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Shouldn't giving sources their due credit be the same online as in print?

Shouldn't giving sources their due credit be the same online as in print?

Should the ethics of giving sources their due credit be different online compared to in print?
Arguably, they should not. Nevertheless, two stories seem to indicate that bad habits might be spreading.

Suzi Parker of Politics Daily reported
how one of her scoops lost track of its original author in the huge world of Internet links. Politics Daily broke the story of how Sarah Palin trademarked her name and that of her daughter, Bristol Palin. The story - Parker highlights - was picked up by many websites, including Politico, The Atlantic Wire, Vanity Fair, Talking Points Memo and Mediaite. No problem so far, as all of these sites linked the original Politics Daily story and gave it credit.

Then Parker noticed something odd happened: Vanity Fair began getting credit for the story. "It was as if reporters weren't even reading the Vanity Fair piece -- and noting its reference to the original source -- but just copying and pasting the link into their stories", she said.

"In journalism, professional courtesy has been a long-standing tradition, and it still pays for reporters to check the accuracy of sources, whether they're writing for a newspaper or a blog. In other words, search for the original source. Not to so do isn't exactly unethical, but it is lazy and sloppy at best", Parker noted.

Why has the traditional rule of giving credit not applied when the story appears online and not in print?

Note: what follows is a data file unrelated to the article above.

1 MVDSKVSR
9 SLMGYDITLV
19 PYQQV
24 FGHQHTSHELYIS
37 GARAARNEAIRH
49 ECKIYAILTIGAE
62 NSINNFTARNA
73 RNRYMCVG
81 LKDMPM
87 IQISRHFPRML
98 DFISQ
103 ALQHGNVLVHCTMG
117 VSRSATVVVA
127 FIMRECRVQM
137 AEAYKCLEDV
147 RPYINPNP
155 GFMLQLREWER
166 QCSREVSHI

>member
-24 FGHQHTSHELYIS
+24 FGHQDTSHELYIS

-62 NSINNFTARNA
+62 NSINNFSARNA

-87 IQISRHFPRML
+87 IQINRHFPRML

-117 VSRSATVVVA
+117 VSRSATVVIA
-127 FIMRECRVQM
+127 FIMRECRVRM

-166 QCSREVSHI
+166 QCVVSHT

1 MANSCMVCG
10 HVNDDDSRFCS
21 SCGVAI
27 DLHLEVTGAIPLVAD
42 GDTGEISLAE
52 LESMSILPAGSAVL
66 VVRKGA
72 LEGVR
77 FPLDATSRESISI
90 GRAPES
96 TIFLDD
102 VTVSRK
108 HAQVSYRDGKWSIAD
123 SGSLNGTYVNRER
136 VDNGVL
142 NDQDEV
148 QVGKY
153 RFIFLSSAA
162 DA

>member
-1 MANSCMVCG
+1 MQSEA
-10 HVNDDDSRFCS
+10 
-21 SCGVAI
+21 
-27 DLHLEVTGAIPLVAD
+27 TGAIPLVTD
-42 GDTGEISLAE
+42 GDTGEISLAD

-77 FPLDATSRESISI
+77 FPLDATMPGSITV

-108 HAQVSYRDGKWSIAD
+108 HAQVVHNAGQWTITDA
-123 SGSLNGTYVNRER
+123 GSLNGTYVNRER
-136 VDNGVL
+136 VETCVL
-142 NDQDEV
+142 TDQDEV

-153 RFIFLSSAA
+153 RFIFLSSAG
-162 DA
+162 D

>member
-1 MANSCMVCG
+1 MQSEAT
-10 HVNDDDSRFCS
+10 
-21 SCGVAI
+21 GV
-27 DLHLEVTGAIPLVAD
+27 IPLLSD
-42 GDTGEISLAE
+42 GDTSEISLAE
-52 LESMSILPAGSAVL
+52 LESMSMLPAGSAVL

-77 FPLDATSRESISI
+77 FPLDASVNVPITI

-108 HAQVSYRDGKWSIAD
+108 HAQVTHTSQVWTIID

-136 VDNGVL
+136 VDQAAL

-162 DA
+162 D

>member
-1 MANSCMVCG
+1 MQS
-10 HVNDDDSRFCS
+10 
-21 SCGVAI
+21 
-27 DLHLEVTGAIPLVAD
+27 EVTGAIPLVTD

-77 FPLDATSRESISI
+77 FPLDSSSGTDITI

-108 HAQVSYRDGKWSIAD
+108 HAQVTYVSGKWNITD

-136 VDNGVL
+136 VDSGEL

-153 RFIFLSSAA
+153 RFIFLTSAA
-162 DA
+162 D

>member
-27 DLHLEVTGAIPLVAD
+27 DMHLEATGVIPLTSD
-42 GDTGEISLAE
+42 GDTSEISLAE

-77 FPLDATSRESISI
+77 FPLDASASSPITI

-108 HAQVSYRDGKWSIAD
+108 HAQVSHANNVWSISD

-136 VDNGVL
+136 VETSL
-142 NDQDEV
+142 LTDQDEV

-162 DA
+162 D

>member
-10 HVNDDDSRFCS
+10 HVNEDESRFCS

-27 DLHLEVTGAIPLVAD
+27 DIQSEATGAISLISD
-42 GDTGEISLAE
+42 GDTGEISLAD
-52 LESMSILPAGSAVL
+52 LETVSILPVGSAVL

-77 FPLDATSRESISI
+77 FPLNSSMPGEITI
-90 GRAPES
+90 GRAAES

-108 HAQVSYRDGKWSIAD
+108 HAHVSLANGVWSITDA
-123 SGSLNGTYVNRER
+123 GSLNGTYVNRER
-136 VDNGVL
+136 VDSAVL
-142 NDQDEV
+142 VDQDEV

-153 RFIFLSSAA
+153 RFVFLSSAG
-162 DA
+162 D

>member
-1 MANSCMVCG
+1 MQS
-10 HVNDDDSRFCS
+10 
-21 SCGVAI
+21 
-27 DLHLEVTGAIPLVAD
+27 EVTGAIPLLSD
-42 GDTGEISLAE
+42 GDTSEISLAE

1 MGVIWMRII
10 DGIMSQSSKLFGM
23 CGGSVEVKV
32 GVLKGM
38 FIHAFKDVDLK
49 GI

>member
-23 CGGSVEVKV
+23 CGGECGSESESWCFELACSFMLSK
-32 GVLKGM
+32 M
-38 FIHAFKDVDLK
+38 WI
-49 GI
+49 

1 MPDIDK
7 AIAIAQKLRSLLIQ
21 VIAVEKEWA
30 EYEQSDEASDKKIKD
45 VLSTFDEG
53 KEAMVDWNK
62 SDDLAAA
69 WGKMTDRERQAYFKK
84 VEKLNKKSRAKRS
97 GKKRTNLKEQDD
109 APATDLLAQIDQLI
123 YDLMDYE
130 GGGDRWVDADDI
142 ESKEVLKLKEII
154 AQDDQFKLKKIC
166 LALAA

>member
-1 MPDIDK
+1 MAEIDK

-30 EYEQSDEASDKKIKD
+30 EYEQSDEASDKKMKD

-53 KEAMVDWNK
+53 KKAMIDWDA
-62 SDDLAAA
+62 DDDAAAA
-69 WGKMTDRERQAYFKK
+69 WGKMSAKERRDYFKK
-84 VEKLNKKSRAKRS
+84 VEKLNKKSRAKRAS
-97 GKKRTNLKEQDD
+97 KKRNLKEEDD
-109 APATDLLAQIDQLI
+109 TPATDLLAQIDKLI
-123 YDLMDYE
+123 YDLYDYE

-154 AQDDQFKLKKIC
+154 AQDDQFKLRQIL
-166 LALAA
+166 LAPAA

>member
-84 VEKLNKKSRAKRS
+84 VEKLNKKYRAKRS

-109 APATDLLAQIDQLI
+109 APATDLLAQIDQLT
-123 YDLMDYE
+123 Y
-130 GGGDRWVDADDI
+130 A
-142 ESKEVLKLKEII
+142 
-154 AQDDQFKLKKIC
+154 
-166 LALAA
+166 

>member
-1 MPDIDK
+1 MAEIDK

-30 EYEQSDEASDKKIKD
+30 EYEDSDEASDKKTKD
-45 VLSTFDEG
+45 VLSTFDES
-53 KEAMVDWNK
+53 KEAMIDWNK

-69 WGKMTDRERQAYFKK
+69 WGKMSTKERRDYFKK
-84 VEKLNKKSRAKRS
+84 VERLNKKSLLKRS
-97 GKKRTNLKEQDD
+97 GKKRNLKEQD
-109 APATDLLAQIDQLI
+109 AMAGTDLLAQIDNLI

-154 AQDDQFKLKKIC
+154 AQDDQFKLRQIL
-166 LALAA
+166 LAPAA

Parker emailed some of the journalists who have mistaken the quotation asking for the correction, but she noted that not everyone was very eager to please.

Another similar story emerged in Baltimore. According to Inside Charm City blog, Patch.com published a story on KO Public Affairs, astroturfing, and speed cameras in Baltimore County.
Various blogs reported the story correctly referring to Bryan Sears as the journalist who unearthed the scoop. Baltimore Sun reporter Julie Scharper acknowledged this through her personal Twitter account.

Surprisingly, Inside Charm City reported, 48 hours after the original story broke, The Baltimore Sun published an article by Raven Hill on the KO Public Affairs story, without any reference to Patch, nor Sears as original news source and leaving out some essential background information about the original story.

As Sears responded through his Twitter account, "some times you just have to give credit when credit is due. Are you hearing me?"

Sources: Politics Daily, Inside Charm City



Federica Cherubini


2011-02-10 18:21

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